Rampant classism coupled with a virulent and clandestine culture of eugenics are endemic to and very much embedded in the psyche of the British upper class, the country’s aristocracy and most certainly so the British Royalty, its hangers-on and the political and economic establishments that self-servingly and even obsequiously support them.
This poem was largely inspired by Charlotte a former student of mine who subsequently became and is still a close friend. Charlotte’s background couldn’t have been any more aristocratic than it was if either she or anyone else for that matter had wanted or tried to make it so; and in conversations I had with her I was left in no doubt that academically clever and highly intelligent as she evidently was, Charlotte had been conditioned from birth to unquestioningly accepting and not challenging in any way the private life style that her parents and those around them had determinedly mapped out for her and naturally expected her to conform to.
Although I could see it was a massive mistake on the part of this utterly charming and bright young lady to passively submit to what was expected of her I none the less studiously resisted all likely attempts on my part to interfere in what I saw and appreciated as Charlotte’s private life, respecting her inalienable right to make up her mind how she wanted to live her life; even if that outcome was heavily influenced by her parents, other family members, hers or their friends.
However, when she asked me for my advice, fully cognisant that previously in our conversations I wasn’t forthcoming with any of my own, I asked her if she really wanted to hear my honest opinion; and when she said yes I was accordingly polite but unstintingly forthright in what I had to say to her. Interestingly enough, Charlotte wasn’t in the least taken aback by anything I said, appeared to accept my opinion and most significantly seemed particularly relieved that I’d given it. The upshot of which was that Charlotte resolved to immediately change not only her life’s expectations but essentially as well set about dismantling in the process those which her parents, other family members and friends had formulated for her and expected her to consent to.
Fortified with this new assurance in herself she resolutely informed the principal playmakers in her life of her changed plans and courageously embarked on them; finding true love in the process with a man whose background was as different from hers as it could possibly get, but who fully cognisant not only of his reciprocal love for Charlotte and the huge societal sacrifice she’d made on his behalf, manfully stepped up to the plate and thoroughly justified the explicit faith that Charlotte had place in him emotionally, lovingly and in terms of enhancing his previously unspectacular work career.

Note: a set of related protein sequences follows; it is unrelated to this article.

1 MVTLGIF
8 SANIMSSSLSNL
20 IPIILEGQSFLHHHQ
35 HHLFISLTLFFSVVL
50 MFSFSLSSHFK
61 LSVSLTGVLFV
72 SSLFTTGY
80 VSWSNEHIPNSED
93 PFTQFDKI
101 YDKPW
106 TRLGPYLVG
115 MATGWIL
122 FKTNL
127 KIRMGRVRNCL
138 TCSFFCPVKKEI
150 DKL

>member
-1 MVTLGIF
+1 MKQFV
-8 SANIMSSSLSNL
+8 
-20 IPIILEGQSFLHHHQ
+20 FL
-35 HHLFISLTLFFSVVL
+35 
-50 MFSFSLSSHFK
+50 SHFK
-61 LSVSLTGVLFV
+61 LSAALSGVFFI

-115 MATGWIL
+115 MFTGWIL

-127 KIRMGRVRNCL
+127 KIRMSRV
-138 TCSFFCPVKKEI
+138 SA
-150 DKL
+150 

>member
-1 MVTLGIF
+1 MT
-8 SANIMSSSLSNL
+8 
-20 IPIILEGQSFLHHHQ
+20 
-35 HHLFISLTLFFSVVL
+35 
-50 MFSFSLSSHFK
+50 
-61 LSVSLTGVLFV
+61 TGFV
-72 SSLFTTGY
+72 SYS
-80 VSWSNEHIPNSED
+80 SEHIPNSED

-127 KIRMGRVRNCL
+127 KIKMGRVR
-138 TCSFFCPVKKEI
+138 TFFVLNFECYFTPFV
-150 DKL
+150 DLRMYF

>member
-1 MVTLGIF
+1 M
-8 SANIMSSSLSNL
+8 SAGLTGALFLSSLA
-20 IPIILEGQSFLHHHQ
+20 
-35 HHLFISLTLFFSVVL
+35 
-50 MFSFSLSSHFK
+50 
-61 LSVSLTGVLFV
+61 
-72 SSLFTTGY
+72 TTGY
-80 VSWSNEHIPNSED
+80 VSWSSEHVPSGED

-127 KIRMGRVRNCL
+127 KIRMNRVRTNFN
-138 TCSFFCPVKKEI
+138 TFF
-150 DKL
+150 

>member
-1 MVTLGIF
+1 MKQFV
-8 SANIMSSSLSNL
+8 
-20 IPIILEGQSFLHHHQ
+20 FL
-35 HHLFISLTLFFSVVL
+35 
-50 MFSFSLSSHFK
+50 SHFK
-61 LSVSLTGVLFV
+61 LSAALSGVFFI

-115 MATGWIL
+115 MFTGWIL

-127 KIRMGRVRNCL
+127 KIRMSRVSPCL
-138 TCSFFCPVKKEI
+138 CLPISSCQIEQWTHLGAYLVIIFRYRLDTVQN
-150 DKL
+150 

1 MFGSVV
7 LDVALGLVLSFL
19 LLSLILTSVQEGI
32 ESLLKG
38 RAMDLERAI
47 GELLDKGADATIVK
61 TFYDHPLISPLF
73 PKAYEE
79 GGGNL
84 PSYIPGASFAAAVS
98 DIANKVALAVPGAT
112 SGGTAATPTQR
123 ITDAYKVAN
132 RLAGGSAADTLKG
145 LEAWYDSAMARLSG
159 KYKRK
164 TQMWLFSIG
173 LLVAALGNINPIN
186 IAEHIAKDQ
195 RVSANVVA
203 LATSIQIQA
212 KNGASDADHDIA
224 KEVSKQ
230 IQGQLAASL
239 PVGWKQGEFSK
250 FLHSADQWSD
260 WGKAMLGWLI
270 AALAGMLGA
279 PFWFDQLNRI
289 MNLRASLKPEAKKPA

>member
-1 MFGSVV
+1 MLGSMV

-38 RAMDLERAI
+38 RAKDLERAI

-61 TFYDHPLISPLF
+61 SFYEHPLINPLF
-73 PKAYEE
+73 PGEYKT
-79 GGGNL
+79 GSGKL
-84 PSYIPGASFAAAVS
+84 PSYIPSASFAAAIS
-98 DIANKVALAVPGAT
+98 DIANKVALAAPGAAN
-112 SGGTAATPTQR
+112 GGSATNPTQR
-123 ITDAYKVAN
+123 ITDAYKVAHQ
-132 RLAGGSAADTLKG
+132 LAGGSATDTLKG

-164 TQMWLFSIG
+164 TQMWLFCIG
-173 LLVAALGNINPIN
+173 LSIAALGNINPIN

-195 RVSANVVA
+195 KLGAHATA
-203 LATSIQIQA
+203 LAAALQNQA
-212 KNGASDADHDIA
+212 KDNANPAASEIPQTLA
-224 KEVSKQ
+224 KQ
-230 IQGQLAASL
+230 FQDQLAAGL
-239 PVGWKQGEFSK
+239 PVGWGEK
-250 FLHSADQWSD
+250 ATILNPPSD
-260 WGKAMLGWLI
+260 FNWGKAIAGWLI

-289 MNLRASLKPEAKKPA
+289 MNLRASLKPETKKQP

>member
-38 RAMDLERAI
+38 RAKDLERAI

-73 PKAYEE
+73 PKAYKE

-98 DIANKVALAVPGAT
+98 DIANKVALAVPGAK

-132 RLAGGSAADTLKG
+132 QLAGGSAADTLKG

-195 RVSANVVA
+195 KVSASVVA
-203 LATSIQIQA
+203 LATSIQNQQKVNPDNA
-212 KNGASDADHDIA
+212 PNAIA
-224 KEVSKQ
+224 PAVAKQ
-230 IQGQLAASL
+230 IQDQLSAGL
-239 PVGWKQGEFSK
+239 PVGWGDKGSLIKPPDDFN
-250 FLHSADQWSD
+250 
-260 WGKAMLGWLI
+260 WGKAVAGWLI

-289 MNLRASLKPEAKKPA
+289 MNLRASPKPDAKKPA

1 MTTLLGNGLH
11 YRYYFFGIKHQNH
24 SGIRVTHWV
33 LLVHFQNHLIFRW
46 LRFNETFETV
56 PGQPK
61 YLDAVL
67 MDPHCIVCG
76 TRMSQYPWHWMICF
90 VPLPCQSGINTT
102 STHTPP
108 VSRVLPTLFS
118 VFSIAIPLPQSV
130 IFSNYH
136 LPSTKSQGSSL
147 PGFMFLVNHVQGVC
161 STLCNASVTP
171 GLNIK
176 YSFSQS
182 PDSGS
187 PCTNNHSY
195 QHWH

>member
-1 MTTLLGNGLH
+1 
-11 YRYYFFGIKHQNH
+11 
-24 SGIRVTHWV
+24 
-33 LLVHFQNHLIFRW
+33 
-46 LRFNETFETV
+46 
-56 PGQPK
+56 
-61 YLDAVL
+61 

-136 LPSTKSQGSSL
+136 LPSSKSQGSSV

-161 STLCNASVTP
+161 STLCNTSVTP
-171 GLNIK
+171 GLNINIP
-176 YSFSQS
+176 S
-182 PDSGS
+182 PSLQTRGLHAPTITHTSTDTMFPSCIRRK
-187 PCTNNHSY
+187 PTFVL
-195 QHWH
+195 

Five years have elapsed since all this happened; Charlotte and her young man have meanwhile got married, are in a state of marital bliss, and are planning a family of their own. Additionally, broken fences between the married pair and Charlotte’s own family have also been repaired largely due to the resoluteness that Charlotte showed from the outset of her landmark decision that she was never going back to her former familial life style, and the eventual recognition and full acceptance by her family members and erstwhile friends that she meant every word of what she’d said.
A situation amieloratively eased by Charlotte’s father. Of all his children Charlotte had always been his favourite and the apple of his eye and the grim prospect of him losing her forever and never ever getting the opportunity to know his grandchildren by her troubled him immensely he later confessed to her. So the sensible and only practical solution to permanently forestalling that was to honourably bury the hatchet on their differences, which thankfully was done.
Now I’m not naïve, have never been and don’t envisage any situation where I will ever allow myself to be subjugated by such a puerile mindset, and consequently what I may have intentionally assisted Charlotte in satisfactorily accomplishing, I don’t necessarily hold out as a panacea for everyone that find themselves in similar circumstances or who may have an identical familial background.
Old habits are extremely hard to break, and in Britain where the transparently detrimental – unless of course you’re a complete nerd and absolutely incapable of noticing this – but nevertheless idiotically perceived and exceptionalist practice of classism is profoundly ingrained, it will, in my honest view, require a colossal, commitedly collaborative and ongoing undertaking to efficiently and permanently eradicate it. Not at all an easy task considering the significant support, across the board, that classism openly, tacitly and even subconsciously enjoys within British society.
So where do I stand on all this? If that isn’t obvious by now – and it should have been – then let me unapologetically, unambiguously and emphatically state that I’m a committed meritocrat that firmly believe that one’s personal ability - and not an accident of birth, so-called social background or their familial standing or societal connections – should be the sole determinant factor in one’s success and ongoing progress. Of course human beings not being perfect there’ll be aberrations to this procedure; but these should be the exceptions rather than being the norm. And while every society will and must have its own distinguishing hierarchy this must equally be based on the principle of meritocracy and NOT hereditary exclusivity – or in blunt terms who your biological mother or alleged father actually fucked with!
So let’s hope that Charlotte’s story is a shot across the appropriate bows!